The published research has helped to advance medical understanding of how the body defends against disease and heals itself.
The study also reveals that the same protein, Properdin –discovered only half a century ago- can also harm internal organs under certain circumstances.
Lack of the protein in the human body has previously been linked to susceptibility to meningitis.
But the new findings by Dr Cordula Stover, of the Department of Infection, Immunity and Inflammation at the University of Leicester assign hitherto unappreciated importance to this protein of the immune defence.
Her work, funded by the Medical Research Council (MRC), is published in the form of two papers in the Journal of Immunology. It is being published in print on May 15.
Dr Stover, a Lecturer in Immunology, said: “I have a broad interest in immune mechanisms of health and disease, though recently, I have focused on a particular component of the first line immune defence, a protein called Properdin.
“Properdin deficiency in families, though rare, predisposes people to develop meningococcal meningitis, usually with poor outcome of the infection.
“I hypothesised that the importance of Properdin extends beyond this particular infectious disease, and that indeed it is an important player in health generally, and that its importance becomes apparent in conditions involving both acute and chronic states of inflammation.
“I was most delighted to obtain funding from the MRC to investigate this.”
Now two of Dr Stover’s papers, published in the Journal of Immunology, demonstrate that Properdin plays a significant role in the survival of conditions relating to surgical perforation of the gut and activation of the immune system by wall components of bacteria.
In conditions relating to multi-organ dysfunction, a complication which can occur in response to severe sepsis, Properdin however aggravates organ damage.
Dr Stover added: “So far, the system Properdin is a part of - the so-called complement system - is classified as a first line, innate, acutely effective immune activation mechanism.
“My work shows that the activity of Properdin extends beyond the acute phase and, importantly, that Properdin is stepping onto the stage as an important player in different inflammatory conditions.
“As the worldwide burden of chronic inflammatory disease increases, it is of practical relevance to understand the contribution of this immune protein.”
· The history of Properdin extends about 50 years with the first significant biochemical characterisations made in the USA, however, subsequently, the UK has contributed tremendously with the characterisation of the Properdin gene and structural modelling of the Properdin protein.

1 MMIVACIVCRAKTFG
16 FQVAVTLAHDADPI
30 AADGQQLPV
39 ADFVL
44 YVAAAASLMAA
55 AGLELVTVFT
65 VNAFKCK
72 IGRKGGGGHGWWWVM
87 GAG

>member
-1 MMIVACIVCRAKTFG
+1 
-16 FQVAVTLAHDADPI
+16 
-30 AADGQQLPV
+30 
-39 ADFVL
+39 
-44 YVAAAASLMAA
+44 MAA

New malaria analysis method reveals disease severity in minutes
14.08.2017 | University of British Columbia
New type of blood cells work as indicators of autoimmunity
14.08.2017 | Instituto de Medicina Molecular
Whether you call it effervescent, fizzy, or sparkling, carbonated water is making a comeback as a beverage. Aside from quenching thirst, researchers at the University of Illinois at Urbana-Champaign have discovered a new use for these "bubbly" concoctions that will have major impact on the manufacturer of the world's thinnest, flattest, and one most useful materials -- graphene.
As graphene's popularity grows as an advanced "wonder" material, the speed and quality at which it can be manufactured will be paramount. With that in mind,...
Physicists at the University of Bonn have managed to create optical hollows and more complex patterns into which the light of a Bose-Einstein condensate flows. The creation of such highly low-loss structures for light is a prerequisite for complex light circuits, such as for quantum information processing for a new generation of computers. The researchers are now presenting their results in the journal Nature Photonics.
Light particles (photons) occur as tiny, indivisible portions. Many thousands of these light portions can be merged to form a single super-photon if they are...
For the first time, scientists have shown that circular RNA is linked to brain function. When a RNA molecule called Cdr1as was deleted from the genome of mice, the animals had problems filtering out unnecessary information – like patients suffering from neuropsychiatric disorders.
While hundreds of circular RNAs (circRNAs) are abundant in mammalian brains, one big question has remained unanswered: What are they actually good for? In the...
An experimental small satellite has successfully collected and delivered data on a key measurement for predicting changes in Earth's climate.
The Radiometer Assessment using Vertically Aligned Nanotubes (RAVAN) CubeSat was launched into low-Earth orbit on Nov. 11, 2016, in order to test new...
A study led by scientists of the Max Planck Institute for the Structure and Dynamics of Matter (MPSD) at the Center for Free-Electron Laser Science in Hamburg presents evidence of the coexistence of superconductivity and “charge-density-waves” in compounds of the poorly-studied family of bismuthates. This observation opens up new perspectives for a deeper understanding of the phenomenon of high-temperature superconductivity, a topic which is at the core of condensed matter research since more than 30 years. The paper by Nicoletti et al has been published in the PNAS.
Since the beginning of the 20th century, superconductivity had been observed in some metals at temperatures only a few degrees above the absolute zero (minus...
16.08.2017 | Event News
04.08.2017 | Event News
26.07.2017 | Event News
18.08.2017 | Life Sciences
18.08.2017 | Physics and Astronomy
18.08.2017 | Materials Sciences